- Published: November 14, 2012
It is possible that neuroscience could have an even greater effect on the legal system than just dealing with criminal law. In fact, some suggest that it may contribute evidence to cases dealing with our constitutional rights. For instance, a number of states have recently passed abortion laws that specifically rely on scientific claims that fetuses are capable of feeling pain. Some people are going as far as supposing that neuroscience could challenge Roe v. Wade with concrete scientific evidence that fetuses can feel pain. In an article for the New York Times’ Opinionator blog, Johns Hopkins Humanities Professor William Egginton cautions against relying too much on science, specifically neuroscience, to determine what it means to be a “person” according to the Fourteenth Amendment.
Already, we know that juries and judges can be unduly swayed by neuroscientific evidence in the courtroom, suggesting that neuroscience is perceived as being naturally endowed with special credibility. Similarly, in these state abortion laws, there is a serious risk of giving more weight to findings from neuroscience than they deserve. Although it does seem very unlikely that fetuses would be capable of feeling pain any time before the third trimester, research findings about fetal pain detection have varied significantly. State’s laws like Arizona’s that prohibit abortions after 20 weeks of pregnancy may not yet be based in scientifically proven “facts”. Moreover, Egginton’s biggest concern is that this type of evidence is being used at the expense of women’s rights to choice. In fact, Egginton was recently approached by doctor-lawyer Rick Hearn to testify as an expert witness in an appellate case that challenges the government’s use of scientific evidence to “contract” women’s rights. He points out a number of problems with using neuroscience to prohibit abortions on the basis of fetus’ abilities to feel pain. First, it forces us to agree to allowing pure science decide what determines “personhood”. The second problem is that people don’t fully understand what this evidence from neuroscience truly tells us. Even if fetuses do begin to feel pain starting in the third trimester, most statutes include an implicit requirement that these fetuses also experience pain – in order words, that they have consciousness. However, consciousness is a sticky concept that, at least so far, cannot be identified in fetuses by neuroscience. Our nervous system’s response to nociceptive stimuli is not necessarily the same as being conscious of that pain – neuroscience has not even come to a consensus about what consciousness is.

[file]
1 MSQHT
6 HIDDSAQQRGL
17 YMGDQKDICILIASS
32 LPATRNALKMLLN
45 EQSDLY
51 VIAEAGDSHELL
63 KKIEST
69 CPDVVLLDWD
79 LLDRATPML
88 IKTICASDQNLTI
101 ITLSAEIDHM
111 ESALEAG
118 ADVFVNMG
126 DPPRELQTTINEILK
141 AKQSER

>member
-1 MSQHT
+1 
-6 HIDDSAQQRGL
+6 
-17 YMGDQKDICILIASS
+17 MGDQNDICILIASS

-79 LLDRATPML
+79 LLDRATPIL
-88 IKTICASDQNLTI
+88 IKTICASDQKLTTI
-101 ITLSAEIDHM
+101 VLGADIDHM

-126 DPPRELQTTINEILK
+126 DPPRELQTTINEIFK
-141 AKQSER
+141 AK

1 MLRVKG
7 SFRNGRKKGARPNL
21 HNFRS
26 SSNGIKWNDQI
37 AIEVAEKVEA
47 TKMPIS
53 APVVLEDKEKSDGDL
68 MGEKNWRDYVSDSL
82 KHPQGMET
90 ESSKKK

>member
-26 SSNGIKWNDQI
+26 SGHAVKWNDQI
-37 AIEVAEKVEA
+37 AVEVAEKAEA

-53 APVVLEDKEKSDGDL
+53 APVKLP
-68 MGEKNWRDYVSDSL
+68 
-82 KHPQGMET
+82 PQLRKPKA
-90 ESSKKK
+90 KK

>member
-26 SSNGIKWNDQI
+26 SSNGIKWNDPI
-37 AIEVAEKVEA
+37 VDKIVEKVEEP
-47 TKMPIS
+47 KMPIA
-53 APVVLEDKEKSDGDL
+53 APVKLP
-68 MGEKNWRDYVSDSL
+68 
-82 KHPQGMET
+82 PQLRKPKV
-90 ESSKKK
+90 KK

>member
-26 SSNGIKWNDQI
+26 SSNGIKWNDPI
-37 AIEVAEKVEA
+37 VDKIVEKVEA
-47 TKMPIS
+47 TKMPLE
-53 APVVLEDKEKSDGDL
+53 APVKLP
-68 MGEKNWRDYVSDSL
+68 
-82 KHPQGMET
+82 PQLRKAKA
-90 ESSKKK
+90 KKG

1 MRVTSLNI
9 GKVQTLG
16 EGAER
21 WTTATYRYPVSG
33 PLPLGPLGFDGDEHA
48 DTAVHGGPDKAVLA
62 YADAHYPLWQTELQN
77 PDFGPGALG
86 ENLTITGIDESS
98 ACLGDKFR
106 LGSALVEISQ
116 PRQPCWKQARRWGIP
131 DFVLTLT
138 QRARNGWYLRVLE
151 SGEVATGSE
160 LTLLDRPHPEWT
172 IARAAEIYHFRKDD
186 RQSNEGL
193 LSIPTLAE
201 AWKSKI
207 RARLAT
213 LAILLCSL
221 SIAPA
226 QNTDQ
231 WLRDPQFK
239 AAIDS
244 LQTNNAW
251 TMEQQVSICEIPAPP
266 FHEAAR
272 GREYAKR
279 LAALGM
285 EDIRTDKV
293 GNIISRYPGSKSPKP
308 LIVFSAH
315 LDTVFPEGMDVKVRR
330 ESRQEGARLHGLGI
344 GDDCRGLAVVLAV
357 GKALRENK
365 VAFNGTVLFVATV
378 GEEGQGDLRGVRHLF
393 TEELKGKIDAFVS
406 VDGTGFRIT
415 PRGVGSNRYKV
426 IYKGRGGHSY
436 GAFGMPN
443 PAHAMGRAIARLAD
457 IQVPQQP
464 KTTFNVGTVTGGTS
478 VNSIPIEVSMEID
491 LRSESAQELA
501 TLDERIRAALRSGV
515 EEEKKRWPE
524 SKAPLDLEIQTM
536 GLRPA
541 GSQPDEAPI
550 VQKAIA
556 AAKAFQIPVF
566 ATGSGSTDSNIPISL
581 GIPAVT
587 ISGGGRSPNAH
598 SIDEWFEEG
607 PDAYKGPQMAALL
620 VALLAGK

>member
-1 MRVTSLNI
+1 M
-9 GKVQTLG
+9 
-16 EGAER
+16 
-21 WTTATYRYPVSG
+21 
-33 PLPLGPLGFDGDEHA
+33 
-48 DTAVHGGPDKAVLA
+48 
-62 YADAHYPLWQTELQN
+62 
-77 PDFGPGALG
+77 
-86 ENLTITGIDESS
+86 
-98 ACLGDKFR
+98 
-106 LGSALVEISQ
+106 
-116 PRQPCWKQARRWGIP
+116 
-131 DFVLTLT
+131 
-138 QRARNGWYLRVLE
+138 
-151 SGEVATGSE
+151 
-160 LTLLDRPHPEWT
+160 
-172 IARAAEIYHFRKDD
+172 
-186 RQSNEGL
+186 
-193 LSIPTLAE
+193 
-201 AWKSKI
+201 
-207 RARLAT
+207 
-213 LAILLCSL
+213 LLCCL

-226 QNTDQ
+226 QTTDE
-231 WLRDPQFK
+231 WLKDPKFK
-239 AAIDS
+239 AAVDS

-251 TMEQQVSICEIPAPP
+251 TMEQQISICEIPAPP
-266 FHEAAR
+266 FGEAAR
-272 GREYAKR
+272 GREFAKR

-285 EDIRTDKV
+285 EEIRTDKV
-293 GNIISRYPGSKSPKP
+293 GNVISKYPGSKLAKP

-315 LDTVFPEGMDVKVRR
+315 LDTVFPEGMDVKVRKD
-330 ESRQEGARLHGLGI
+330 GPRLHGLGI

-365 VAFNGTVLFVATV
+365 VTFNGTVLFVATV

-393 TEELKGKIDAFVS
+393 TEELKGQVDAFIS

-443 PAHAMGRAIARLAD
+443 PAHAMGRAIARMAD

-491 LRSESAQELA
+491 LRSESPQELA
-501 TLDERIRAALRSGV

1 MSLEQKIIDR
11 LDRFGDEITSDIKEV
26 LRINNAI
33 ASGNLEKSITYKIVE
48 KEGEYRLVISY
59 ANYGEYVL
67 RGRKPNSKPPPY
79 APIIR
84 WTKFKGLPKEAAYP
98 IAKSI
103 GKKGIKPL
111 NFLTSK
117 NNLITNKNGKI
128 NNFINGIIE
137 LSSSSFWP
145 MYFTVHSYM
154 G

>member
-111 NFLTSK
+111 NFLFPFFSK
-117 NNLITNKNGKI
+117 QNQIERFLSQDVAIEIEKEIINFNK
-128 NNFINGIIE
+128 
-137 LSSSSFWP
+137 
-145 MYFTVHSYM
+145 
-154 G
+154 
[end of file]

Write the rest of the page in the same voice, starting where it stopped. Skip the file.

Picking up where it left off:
While neuroscience holds enormous potential for revolutionizing many aspects of the legal system, such as transforming our rehabilitative strategies and our concepts of criminal culpability, this does not mean that neuroscience can, or should, be used in ways that are not well enough understood to redefine our constitutional rights. Rather than jumping on the first finding from neuroscience for fetal pain detection as reason for making strict abortion laws, people need a better understanding of the reliability of these findings, what they really mean, and their greater societal implications.
Cohen, I. Glenn. "The flawed basis behind fetal-pain abortion laws." Opinions. The Washington Post, 01 2012 Aug. Web. 14 Nov. 2012.
Egginton, William. "Can Neuroscience Challenge Roe V. Wade?." Opinionator. New York Times, 28 2012 Oct. Web. 14 Nov. 2012.
Lee SJ, Ralston H, Drey EA, Partridge J, Rosen MA. Fetal Pain: A Systematic Multidisciplinary Review of the Evidence. JAMA. 2005;294(8):947-954. doi:10.1001.